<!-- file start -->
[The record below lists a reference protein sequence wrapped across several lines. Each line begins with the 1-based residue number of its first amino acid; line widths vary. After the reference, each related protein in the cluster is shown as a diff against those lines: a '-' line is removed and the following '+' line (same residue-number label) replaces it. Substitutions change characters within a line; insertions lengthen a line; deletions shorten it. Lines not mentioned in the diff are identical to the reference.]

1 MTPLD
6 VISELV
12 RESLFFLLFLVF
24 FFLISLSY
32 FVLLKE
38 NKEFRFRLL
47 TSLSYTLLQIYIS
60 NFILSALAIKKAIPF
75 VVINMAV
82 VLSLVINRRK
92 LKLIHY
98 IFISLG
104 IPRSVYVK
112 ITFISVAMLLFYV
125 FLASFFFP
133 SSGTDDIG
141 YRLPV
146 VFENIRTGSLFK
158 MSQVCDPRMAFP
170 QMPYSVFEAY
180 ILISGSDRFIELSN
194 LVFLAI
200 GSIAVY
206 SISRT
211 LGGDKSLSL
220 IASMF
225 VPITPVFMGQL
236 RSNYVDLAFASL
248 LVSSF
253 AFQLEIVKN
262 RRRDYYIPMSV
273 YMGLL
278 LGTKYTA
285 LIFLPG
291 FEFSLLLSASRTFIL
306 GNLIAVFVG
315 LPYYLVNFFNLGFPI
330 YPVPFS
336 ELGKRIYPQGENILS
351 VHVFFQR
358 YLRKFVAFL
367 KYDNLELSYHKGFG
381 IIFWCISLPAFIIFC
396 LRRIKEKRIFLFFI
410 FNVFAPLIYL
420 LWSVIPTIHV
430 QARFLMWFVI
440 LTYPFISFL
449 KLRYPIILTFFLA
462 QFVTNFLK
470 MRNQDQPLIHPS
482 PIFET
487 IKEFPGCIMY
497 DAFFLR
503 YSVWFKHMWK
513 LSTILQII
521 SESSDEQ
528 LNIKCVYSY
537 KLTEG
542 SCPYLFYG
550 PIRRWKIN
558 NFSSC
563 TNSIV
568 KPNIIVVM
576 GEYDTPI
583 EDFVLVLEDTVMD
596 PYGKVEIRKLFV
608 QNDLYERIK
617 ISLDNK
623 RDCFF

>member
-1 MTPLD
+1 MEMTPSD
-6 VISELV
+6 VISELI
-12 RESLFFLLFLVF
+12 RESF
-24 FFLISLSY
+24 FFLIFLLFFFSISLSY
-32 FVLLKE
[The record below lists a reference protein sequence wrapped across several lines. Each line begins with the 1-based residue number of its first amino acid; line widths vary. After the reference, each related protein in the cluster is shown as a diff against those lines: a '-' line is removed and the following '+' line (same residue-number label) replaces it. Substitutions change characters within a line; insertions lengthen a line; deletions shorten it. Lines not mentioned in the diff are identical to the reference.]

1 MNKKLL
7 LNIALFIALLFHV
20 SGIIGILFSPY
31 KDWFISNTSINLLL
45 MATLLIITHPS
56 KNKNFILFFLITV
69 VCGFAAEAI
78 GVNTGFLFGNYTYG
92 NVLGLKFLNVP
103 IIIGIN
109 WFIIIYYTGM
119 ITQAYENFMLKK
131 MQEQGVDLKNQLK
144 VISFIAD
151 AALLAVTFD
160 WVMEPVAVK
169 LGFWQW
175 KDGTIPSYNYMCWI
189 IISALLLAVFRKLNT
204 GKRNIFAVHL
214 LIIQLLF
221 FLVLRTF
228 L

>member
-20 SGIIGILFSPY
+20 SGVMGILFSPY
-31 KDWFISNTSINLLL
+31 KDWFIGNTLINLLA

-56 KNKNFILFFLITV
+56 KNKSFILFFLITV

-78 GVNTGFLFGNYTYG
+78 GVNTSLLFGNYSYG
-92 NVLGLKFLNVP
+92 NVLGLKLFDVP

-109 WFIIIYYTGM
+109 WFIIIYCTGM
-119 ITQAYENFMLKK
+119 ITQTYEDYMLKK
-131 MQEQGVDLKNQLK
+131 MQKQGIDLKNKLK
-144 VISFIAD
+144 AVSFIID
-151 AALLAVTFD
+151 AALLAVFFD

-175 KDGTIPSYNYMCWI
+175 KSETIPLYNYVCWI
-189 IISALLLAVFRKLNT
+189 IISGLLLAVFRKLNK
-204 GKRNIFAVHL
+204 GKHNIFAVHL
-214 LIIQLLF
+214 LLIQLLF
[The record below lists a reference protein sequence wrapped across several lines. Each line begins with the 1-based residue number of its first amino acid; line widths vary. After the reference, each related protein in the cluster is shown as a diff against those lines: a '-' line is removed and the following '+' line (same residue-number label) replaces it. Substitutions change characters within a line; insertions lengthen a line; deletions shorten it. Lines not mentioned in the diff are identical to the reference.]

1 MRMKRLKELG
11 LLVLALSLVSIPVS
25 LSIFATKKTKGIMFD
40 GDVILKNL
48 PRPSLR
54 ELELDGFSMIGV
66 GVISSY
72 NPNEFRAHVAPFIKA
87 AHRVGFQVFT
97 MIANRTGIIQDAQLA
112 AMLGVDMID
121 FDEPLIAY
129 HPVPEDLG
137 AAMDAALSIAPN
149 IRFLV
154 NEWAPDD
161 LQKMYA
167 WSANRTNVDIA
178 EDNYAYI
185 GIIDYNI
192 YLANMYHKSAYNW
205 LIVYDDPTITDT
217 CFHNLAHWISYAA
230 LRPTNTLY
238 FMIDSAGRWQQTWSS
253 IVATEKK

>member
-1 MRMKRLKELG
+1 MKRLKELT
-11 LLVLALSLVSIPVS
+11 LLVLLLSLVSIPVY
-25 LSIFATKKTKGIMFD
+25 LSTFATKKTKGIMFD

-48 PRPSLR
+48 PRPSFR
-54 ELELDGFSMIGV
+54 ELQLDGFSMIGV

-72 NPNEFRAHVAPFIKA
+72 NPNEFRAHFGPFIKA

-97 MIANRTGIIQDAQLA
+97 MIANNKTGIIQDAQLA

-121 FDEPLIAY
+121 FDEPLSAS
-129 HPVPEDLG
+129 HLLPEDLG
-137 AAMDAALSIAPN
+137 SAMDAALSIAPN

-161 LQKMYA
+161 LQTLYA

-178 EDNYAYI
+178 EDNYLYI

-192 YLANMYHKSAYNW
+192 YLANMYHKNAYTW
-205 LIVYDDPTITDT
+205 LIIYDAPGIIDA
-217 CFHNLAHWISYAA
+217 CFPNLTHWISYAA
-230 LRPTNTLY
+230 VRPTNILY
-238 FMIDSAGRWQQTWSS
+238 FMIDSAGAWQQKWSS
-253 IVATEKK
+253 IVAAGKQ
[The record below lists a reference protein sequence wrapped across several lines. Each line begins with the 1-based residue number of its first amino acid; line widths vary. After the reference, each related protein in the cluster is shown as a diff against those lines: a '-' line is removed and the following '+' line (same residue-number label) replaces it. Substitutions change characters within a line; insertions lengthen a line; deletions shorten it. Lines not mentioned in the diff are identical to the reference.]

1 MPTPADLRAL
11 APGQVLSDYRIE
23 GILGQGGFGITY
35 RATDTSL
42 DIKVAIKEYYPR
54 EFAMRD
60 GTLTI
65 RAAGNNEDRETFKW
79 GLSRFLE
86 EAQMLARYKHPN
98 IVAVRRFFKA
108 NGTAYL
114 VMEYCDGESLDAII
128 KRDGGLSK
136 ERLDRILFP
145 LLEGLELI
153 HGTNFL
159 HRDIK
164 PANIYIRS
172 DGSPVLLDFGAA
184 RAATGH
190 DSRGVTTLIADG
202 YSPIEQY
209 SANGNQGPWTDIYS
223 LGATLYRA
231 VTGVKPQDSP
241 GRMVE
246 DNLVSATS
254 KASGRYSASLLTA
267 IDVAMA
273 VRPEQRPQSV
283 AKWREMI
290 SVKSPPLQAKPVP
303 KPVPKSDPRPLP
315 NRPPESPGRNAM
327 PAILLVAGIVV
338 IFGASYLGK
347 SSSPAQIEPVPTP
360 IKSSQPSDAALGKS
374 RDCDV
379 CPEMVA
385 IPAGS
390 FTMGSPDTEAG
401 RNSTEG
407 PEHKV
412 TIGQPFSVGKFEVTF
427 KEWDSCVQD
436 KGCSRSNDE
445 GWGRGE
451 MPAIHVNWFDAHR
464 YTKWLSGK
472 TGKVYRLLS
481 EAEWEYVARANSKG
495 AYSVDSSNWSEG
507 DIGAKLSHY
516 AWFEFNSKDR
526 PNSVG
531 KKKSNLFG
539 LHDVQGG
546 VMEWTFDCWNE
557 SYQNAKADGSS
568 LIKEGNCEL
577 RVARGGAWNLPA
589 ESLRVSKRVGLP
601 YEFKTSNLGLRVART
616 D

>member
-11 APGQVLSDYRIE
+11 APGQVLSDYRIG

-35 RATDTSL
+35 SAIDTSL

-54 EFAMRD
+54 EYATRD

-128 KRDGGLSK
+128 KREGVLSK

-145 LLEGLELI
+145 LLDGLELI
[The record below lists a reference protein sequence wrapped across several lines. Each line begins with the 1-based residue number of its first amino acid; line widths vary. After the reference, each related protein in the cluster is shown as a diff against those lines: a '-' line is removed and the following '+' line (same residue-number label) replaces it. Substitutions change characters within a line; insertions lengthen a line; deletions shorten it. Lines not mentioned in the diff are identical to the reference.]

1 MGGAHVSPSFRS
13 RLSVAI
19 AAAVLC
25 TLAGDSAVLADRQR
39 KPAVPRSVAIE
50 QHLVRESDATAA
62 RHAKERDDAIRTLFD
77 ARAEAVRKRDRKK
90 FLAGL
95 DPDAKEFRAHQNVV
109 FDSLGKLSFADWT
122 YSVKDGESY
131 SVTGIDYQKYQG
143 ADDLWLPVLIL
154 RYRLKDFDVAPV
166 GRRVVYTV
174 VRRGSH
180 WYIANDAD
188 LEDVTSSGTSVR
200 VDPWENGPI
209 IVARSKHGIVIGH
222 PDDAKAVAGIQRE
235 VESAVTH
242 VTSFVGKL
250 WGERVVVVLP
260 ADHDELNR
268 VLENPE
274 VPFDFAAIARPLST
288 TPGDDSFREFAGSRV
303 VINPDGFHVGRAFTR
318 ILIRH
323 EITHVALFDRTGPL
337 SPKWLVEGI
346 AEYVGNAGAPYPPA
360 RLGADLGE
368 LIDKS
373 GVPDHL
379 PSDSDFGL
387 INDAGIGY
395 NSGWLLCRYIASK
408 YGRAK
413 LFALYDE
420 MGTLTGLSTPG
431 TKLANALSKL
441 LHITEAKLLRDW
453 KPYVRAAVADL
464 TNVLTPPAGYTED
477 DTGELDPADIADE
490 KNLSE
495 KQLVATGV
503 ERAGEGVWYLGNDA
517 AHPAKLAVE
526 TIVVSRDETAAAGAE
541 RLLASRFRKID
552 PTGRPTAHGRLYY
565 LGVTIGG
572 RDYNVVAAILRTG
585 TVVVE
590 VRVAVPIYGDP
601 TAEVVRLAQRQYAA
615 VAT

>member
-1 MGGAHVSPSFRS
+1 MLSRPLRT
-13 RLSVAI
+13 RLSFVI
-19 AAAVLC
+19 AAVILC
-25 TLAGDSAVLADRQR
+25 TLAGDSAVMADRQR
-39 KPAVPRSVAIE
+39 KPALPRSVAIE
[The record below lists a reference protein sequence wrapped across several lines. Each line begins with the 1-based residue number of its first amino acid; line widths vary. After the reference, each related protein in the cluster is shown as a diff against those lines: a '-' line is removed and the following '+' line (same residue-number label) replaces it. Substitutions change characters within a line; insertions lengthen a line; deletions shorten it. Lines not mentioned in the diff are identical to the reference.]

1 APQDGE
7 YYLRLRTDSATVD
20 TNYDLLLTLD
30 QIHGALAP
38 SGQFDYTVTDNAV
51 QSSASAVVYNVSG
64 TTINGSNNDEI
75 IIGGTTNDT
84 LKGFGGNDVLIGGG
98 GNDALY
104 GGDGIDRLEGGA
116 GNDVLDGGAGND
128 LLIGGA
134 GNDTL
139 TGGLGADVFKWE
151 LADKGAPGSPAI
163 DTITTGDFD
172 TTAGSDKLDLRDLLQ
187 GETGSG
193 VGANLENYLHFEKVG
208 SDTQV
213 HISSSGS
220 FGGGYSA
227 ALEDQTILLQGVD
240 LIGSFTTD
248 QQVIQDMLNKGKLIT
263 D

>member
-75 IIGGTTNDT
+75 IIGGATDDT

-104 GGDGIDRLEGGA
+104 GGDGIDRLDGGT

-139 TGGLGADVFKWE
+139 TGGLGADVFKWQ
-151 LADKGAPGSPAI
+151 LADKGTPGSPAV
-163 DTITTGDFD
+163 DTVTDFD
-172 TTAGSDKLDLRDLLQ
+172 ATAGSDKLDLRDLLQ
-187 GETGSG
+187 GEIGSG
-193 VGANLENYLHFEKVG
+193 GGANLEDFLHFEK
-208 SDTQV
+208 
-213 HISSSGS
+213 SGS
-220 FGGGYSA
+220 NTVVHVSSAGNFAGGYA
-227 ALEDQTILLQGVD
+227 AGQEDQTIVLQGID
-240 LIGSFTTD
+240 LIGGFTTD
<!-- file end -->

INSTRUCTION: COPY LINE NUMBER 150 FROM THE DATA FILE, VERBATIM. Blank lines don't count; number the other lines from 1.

149 IRFLV